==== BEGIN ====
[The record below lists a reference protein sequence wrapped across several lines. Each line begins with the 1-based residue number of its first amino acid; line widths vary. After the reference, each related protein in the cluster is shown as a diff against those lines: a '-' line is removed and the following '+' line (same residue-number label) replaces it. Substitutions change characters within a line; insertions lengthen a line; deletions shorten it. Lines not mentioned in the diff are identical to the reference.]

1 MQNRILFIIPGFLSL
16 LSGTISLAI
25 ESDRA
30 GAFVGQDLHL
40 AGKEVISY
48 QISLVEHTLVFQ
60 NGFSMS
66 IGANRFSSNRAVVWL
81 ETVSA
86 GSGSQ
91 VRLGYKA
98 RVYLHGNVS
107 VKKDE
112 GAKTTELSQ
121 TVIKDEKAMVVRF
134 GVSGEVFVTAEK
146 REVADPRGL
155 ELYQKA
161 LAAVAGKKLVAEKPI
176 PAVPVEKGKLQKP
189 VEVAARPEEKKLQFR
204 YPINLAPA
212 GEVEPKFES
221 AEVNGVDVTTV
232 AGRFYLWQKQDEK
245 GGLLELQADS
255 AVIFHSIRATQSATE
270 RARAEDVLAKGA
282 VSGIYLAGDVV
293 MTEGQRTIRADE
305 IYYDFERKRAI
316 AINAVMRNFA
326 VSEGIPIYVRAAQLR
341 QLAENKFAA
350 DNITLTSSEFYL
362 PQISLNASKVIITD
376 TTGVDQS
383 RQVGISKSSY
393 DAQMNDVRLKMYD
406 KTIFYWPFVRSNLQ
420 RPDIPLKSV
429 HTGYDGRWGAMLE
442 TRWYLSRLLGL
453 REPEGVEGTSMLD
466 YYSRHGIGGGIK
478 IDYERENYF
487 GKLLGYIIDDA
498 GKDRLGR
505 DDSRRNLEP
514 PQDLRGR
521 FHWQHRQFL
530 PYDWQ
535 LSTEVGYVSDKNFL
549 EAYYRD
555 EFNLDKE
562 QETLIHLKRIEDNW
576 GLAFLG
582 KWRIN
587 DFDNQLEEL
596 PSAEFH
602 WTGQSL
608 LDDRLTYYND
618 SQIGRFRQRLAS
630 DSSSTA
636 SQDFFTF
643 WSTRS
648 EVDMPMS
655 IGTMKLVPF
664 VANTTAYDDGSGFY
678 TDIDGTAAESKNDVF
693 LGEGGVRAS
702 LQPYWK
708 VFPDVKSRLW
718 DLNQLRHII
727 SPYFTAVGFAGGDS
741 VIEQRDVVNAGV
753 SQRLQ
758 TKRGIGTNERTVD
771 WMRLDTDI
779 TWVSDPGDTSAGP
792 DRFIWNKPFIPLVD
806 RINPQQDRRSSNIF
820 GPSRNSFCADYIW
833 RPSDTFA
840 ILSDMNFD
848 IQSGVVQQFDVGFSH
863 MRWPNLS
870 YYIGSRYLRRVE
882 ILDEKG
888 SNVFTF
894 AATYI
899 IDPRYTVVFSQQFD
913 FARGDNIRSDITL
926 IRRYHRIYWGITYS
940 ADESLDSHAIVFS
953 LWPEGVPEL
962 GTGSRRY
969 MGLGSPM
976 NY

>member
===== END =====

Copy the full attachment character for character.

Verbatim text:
[The record below lists a reference protein sequence wrapped across several lines. Each line begins with the 1-based residue number of its first amino acid; line widths vary. After the reference, each related protein in the cluster is shown as a diff against those lines: a '-' line is removed and the following '+' line (same residue-number label) replaces it. Substitutions change characters within a line; insertions lengthen a line; deletions shorten it. Lines not mentioned in the diff are identical to the reference.]

1 MQNRILFIIPGFLSL
16 LSGTISLAI
25 ESDRA
30 GAFVGQDLHL
40 AGKEVISY
48 QISLVEHTLVFQ
60 NGFSMS
66 IGANRFSSNRAVVWL
81 ETVSA
86 GSGSQ
91 VRLGYKA
98 RVYLHGNVS
107 VKKDE
112 GAKTTELSQ
121 TVIKDEKAMVVRF
134 GVSGEVFVTAEK
146 REVADPRGL
155 ELYQKA
161 LAAVAGKKLVAEKPI
176 PAVPVEKGKLQKP
189 VEVAARPEEKKLQFR
204 YPINLAPA
212 GEVEPKFES
221 AEVNGVDVTTV
232 AGRFYLWQKQDEK
245 GGLLELQADS
255 AVIFHSIRATQSATE
270 RARAEDVLAKGA
282 VSGIYLAGDVV
293 MTEGQRTIRADE
305 IYYDFERKRAI
316 AINAVMRNFA
326 VSEGIPIYVRAAQLR
341 QLAENKFAA
350 DNITLTSSEFYL
362 PQISLNASKVIITD
376 TTGVDQS
383 RQVGISKSSY
393 DAQMNDVRLKMYD
406 KTIFYWPFVRSNLQ
420 RPDIPLKSV
429 HTGYDGRWGAMLE
442 TRWYLSRLLGL
453 REPEGVEGTSMLD
466 YYSRHGIGGGIK
478 IDYERENYF
487 GKLLGYIIDDA
498 GKDRLGR
505 DDSRRNLEP
514 PQDLRGR
521 FHWQHRQFL
530 PYDWQ
535 LSTEVGYVSDKNFL
549 EAYYRD
555 EFNLDKE
562 QETLIHLKRIEDNW
576 GLAFLG
582 KWRIN
587 DFDNQLEEL
596 PSAEFH
602 WTGQSL
608 LDDRLTYYND
618 SQIGRFRQRLAS
630 DSSSTA
636 SQDFFTF
643 WSTRS
648 EVDMPMS
655 IGTMKLVPF
664 VANTTAYDDGSGFY
678 TDIDGTAAESKNDVF
693 LGEGGVRAS
702 LQPYWK
708 VFPDVKSRLW
718 DLNQLRHII
727 SPYFTAVGFAGGDS
741 VIEQRDVVNAGV
753 SQRLQ
758 TKRGIGTNERTVD
771 WMRLDTDI
779 TWVSDPGDTSAGP
792 DRFIWNKPFIPLVD
806 RINPQQDRRSSNIF
820 GPSRNSFCADYIW
833 RPSDTFA
840 ILSDMNFD
848 IQSGVVQQFDVGFSH
863 MRWPNLS
870 YYIGSRYLRRVE
882 ILDEKG
888 SNVFTF
894 AATYI
899 IDPRYTVVFSQQFD
913 FARGDNIRSDITL
926 IRRYHRIYWGITYS
940 ADESLDSHAIVFS
953 LWPEGVPEL
962 GTGSRRY
969 MGLGSPM
976 NY

>member